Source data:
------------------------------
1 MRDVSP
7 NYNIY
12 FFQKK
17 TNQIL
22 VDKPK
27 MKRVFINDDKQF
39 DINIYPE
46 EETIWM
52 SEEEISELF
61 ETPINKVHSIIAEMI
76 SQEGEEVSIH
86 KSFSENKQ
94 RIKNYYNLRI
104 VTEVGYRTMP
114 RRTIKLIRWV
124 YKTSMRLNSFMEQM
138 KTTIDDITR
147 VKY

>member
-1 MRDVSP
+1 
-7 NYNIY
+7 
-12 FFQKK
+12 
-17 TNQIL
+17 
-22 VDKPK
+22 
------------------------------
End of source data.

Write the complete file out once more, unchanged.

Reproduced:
1 MRDVSP
7 NYNIY
12 FFQKK
17 TNQIL
22 VDKPK
27 MKRVFINDDKQF
39 DINIYPE
46 EETIWM
52 SEEEISELF
61 ETPINKVHSIIAEMI
76 SQEGEEVSIH
86 KSFSENKQ
94 RIKNYYNLRI
104 VTEVGYRTMP
114 RRTIKLIRWV
124 YKTSMRLNSFMEQM
138 KTTIDDITR
147 VKY

>member
-1 MRDVSP
+1 
-7 NYNIY
+7 
-12 FFQKK
+12 
-17 TNQIL
+17 
-22 VDKPK
+22 